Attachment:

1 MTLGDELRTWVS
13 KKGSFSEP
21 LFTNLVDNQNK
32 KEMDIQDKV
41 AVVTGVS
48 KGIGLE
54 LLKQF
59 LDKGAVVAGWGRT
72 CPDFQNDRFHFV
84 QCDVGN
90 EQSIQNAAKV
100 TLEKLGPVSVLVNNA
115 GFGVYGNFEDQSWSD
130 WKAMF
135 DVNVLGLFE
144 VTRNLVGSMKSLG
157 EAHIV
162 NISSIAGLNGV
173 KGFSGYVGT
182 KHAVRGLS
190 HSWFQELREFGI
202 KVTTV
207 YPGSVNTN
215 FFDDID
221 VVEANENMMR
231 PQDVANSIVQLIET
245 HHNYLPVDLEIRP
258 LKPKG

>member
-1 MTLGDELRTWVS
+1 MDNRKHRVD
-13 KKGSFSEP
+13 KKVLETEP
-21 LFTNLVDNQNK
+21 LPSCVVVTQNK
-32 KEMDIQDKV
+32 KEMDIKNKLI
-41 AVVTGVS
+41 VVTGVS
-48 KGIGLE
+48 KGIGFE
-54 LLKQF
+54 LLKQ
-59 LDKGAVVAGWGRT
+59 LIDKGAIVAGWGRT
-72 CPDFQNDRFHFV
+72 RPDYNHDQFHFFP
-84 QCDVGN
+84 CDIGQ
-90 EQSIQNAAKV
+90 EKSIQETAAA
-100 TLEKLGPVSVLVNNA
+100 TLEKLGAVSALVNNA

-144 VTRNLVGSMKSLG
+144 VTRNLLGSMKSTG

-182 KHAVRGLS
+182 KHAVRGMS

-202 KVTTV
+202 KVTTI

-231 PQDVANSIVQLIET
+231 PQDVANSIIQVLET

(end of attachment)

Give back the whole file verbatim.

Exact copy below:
1 MTLGDELRTWVS
13 KKGSFSEP
21 LFTNLVDNQNK
32 KEMDIQDKV
41 AVVTGVS
48 KGIGLE
54 LLKQF
59 LDKGAVVAGWGRT
72 CPDFQNDRFHFV
84 QCDVGN
90 EQSIQNAAKV
100 TLEKLGPVSVLVNNA
115 GFGVYGNFEDQSWSD
130 WKAMF
135 DVNVLGLFE
144 VTRNLVGSMKSLG
157 EAHIV
162 NISSIAGLNGV
173 KGFSGYVGT
182 KHAVRGLS
190 HSWFQELREFGI
202 KVTTV
207 YPGSVNTN
215 FFDDID
221 VVEANENMMR
231 PQDVANSIVQLIET
245 HHNYLPVDLEIRP
258 LKPKG

>member
-1 MTLGDELRTWVS
+1 MDNRKHRVD
-13 KKGSFSEP
+13 KKVLETEP
-21 LFTNLVDNQNK
+21 LPSCVVVTQNK
-32 KEMDIQDKV
+32 KEMDIKNKLI
-41 AVVTGVS
+41 VVTGVS
-48 KGIGLE
+48 KGIGFE
-54 LLKQF
+54 LLKQ
-59 LDKGAVVAGWGRT
+59 LIDKGAIVAGWGRT
-72 CPDFQNDRFHFV
+72 RPDYNHDQFHFFP
-84 QCDVGN
+84 CDIGQ
-90 EQSIQNAAKV
+90 EKSIQETAAA
-100 TLEKLGPVSVLVNNA
+100 TLEKLGAVSALVNNA

-144 VTRNLVGSMKSLG
+144 VTRNLLGSMKSTG

-182 KHAVRGLS
+182 KHAVRGMS

-202 KVTTV
+202 KVTTI

-231 PQDVANSIVQLIET
+231 PQDVANSIIQVLET